Coronavirus could lead to more prenups. Here’s what Charlotteans think

Coronavirus could lead to more prenups. Here’s what Charlotteans think
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In a survey of more than 1,500 Charlotte Agenda readers, 62 percent of respondents said they think prenuptial agreements (a.k.a. prenups) are a good idea. The coronavirus pandemic may cause that number to swell, a Charlotte lawyer says.

When we covered the topic two years ago, 64 percent of readers were in favor of a prenup. Talk about being consistent.

Emma Scotthorn, who’s in her 20s, shares her thoughts on the topic saying, “There’s no reason not to. If you stay together, fantastic! You didn’t need it. But if you do split, it makes separation so much legally easier and less expensive. It’s a way to protect yourself.”

“While I don’t believe in divorce, I think anything can happen and it’s important to protect yourself,” says Tessa Dyer, who’s in her 20s.

Christy Lee Plebanski, who’s in her 40s, says, “Both of us are on our second marriages. No one goes in thinking it won’t last. But it happens. Divorces can bring out the ugly in people. Your anger and hurt cloud your judgement. If you can avoid the fighting, why wouldn’t you? If you went in with something substantial, you should be able to leave with it.”

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Nicole Sodoma, managing principal and attorney at Sodoma Law, says prenups are typically more common in second marriages like Plebanski’s.

She also notes that more couples from the Boomer, Gen-X, and millennial generations alike are opting for a prenup. In fact, a new study shows that there’s been a recent uptick in millennial couples opting for prenups. Half of the lawyers surveyed reported that they’d seen an increase in millennial couples choosing to put one into place.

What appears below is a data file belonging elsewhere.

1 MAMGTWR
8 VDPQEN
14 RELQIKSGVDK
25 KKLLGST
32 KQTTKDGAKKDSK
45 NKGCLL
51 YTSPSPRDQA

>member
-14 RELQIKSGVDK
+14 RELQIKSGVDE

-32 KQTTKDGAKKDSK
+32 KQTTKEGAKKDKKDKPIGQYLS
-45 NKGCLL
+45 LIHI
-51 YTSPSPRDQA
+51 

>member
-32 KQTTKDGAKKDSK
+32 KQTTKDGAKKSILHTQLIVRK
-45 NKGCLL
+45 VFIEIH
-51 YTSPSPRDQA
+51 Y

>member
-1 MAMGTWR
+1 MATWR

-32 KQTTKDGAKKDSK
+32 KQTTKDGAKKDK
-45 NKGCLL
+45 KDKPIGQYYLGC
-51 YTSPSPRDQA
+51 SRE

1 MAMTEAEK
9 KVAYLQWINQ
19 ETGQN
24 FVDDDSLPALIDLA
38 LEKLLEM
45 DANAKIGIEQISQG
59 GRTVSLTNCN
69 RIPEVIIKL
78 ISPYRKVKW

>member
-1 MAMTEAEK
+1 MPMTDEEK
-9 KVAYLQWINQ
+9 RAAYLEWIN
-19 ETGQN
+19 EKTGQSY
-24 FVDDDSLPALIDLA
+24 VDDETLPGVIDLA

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Sodoma anticipates the coronavirus pandemic could cause the popularity of prenups to climb.

Sodoma says the financial impact on couples during this time, whether due to job loss or dwindling investments, may prompt partners to consider a prenup more carefully than they would have before. She says, “Couples have seen what it’s like to watch their money go away, so they’ll want to protect it from happening again.”

Also, the inevitable increase in time spent together as partners work from home may play a role. “Now you have this time to have the hard conversations,” Sodoma says. “Maybe you’re working from the same home using the same office and are paying bills together, so you want to have the financial conversations.”

In addition to changing prenup trends, Sodoma is seeing an increase in requests for postnuptial agreements lately, which cover the same terms as a prenup but are put into place after the marriage has already happened.

She says these typically happen when one partner has come into an inheritance or takes on a significant amount of debt from choices like going back to school or starting a business.

[Related Agenda guide: More Charlotte millennials are considering prenups — some say it’s romantic]


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